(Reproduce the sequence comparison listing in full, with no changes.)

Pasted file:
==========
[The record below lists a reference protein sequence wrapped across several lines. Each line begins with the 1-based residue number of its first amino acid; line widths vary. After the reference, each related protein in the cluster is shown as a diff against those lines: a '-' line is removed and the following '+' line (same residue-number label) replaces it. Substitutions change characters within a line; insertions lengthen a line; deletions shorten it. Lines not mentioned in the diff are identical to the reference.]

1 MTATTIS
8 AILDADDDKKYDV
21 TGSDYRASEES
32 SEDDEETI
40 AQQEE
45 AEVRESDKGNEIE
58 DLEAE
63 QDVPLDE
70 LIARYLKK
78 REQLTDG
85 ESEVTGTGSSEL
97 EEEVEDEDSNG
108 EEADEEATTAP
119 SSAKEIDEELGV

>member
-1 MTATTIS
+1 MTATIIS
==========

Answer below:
[The record below lists a reference protein sequence wrapped across several lines. Each line begins with the 1-based residue number of its first amino acid; line widths vary. After the reference, each related protein in the cluster is shown as a diff against those lines: a '-' line is removed and the following '+' line (same residue-number label) replaces it. Substitutions change characters within a line; insertions lengthen a line; deletions shorten it. Lines not mentioned in the diff are identical to the reference.]

1 MTATTIS
8 AILDADDDKKYDV
21 TGSDYRASEES
32 SEDDEETI
40 AQQEE
45 AEVRESDKGNEIE
58 DLEAE
63 QDVPLDE
70 LIARYLKK
78 REQLTDG
85 ESEVTGTGSSEL
97 EEEVEDEDSNG
108 EEADEEATTAP
119 SSAKEIDEELGV

>member
-1 MTATTIS
+1 MTATIIS